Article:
The most inventive of spas are not only widening their offerings and influences but are broadening their horizons outside of the building and into nature itself. Beth McGroarty comments on these so-called destination spas: “A big trend at the moment is to move the spa experiences and treatment rooms outside and deeper into nature: whether they’re played out in treehouses, gardens, by the ocean or in the forest – while simultaneously bringing more nature inside the spa.” This encapsulates everything from outdoor guided exercise sessions to natural décor inside the building and botanicals in treatments, aimed at connecting mind, body and soul. Paul Joseph suggests that this recent move is premised on fostering a connection with the local environment as a means to balance the individual, explaining: “More innovative spas have created treatments based on their local culture and customs and turning back to nature.”
Champneys Fitness Director Louise Day explains: “Our selection of outdoor classes is one of the best. Our countryside resorts are perfectly positioned, so we like to incorporate our natural environment as much as possible. We’re very reactive to trends; quite often we’re the first to introduce programmes – in this day and age it’s important that spas offer something different. Our boot camps, for example, have really taken off. Led by top fitness and nutrition experts, our team motivate and guide participants through an intensive weight loss package that includes fun indoor and outdoor activities, team games, health and weight monitoring and healthy food options. We inspire them to make positive lifestyle changes.”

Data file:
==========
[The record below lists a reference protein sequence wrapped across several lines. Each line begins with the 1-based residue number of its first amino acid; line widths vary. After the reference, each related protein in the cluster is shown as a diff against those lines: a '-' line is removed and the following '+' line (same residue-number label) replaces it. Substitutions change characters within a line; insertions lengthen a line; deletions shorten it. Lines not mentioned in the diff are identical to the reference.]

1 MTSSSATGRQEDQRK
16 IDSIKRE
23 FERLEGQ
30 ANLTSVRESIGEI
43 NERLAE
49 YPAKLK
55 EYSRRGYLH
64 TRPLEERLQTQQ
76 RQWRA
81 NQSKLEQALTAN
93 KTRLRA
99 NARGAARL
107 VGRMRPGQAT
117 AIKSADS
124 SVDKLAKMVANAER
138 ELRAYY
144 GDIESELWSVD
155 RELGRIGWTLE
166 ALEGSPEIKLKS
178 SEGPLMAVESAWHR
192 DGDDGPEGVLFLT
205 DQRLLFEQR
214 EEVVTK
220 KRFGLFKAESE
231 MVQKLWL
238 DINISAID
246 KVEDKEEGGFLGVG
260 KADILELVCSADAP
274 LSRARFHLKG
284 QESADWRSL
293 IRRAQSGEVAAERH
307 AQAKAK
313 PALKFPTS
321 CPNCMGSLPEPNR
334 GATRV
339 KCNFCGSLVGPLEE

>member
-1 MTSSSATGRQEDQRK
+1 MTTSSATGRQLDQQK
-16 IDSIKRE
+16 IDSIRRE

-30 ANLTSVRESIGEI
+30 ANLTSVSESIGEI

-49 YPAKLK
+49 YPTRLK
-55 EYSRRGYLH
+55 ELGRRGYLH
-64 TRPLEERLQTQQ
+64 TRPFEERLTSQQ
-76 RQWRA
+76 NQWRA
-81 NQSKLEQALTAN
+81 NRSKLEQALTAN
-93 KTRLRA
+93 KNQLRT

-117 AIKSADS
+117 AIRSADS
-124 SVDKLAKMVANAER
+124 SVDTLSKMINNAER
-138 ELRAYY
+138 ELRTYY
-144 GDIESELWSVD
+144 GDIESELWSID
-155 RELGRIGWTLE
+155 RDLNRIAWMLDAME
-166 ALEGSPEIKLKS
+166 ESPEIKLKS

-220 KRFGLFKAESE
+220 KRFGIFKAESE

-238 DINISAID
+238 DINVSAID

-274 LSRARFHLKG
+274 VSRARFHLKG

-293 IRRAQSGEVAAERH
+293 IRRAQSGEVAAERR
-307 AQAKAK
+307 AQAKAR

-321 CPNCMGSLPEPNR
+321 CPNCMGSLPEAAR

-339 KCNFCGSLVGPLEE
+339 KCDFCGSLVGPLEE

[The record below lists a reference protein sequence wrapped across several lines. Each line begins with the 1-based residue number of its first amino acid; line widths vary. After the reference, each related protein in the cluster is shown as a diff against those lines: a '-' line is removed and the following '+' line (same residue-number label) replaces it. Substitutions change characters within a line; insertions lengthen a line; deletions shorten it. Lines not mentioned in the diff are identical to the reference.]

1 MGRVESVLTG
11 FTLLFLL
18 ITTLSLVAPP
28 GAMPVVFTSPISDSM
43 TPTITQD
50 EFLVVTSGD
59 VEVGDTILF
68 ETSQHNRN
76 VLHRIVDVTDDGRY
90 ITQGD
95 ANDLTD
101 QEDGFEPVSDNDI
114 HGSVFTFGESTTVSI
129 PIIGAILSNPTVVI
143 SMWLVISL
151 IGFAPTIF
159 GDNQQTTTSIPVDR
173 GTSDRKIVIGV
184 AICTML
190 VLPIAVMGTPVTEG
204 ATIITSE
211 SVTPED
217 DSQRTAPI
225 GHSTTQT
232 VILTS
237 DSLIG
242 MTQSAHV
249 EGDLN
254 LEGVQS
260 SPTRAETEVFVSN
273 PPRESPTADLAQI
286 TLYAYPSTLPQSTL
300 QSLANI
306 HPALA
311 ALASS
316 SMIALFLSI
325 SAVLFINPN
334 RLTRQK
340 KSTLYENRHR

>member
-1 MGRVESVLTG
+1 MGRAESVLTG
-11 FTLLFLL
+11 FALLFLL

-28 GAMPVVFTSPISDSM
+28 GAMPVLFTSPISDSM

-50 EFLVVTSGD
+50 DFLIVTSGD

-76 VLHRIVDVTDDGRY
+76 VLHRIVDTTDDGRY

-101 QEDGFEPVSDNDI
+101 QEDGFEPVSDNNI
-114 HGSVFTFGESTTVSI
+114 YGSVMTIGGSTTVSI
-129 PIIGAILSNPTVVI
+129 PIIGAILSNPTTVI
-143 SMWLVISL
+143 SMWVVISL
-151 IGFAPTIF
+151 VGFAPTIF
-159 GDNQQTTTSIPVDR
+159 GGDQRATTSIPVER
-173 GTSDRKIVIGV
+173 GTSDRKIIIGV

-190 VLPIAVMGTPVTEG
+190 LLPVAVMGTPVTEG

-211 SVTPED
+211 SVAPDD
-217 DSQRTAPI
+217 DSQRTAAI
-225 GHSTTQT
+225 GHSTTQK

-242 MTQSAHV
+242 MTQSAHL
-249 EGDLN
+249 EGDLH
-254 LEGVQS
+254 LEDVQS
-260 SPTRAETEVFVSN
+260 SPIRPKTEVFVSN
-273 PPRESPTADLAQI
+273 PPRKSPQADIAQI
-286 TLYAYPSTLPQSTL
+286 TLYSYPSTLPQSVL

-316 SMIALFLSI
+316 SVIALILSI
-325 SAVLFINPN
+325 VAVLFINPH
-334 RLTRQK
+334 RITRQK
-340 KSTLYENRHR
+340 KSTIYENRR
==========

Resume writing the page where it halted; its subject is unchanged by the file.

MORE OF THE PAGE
What’s the future of spa and spa treatments?
With the modern-day spa having come so far from the thermae and baths of ancient history, what is in store for spas and spa treatments in the coming years? Beth McGroarty predicts that, in the future, “wellness programming will continue to move out of the confined walls of the spa and get incorporated throughout the entire resort, whether baked into the physical building (wellness architecture) or in healthy food, sleep, classes – everything – infused throughout the property.”
A holistic approach is the key to the spa’s future, from health management retreats to life coaching we can expect to see spas revert more to community spaces that offer a large range of services as opposed to just traditional treatments.
Whatever the future of the spa brings, it is sure to be an exciting and inspirational journey founded on a rich history of nature, healing and exploration. If you’d like to book one of our spa days, we have a large selection of tailored treatments and wellbeing experiences perfect for any kind of spa-goer.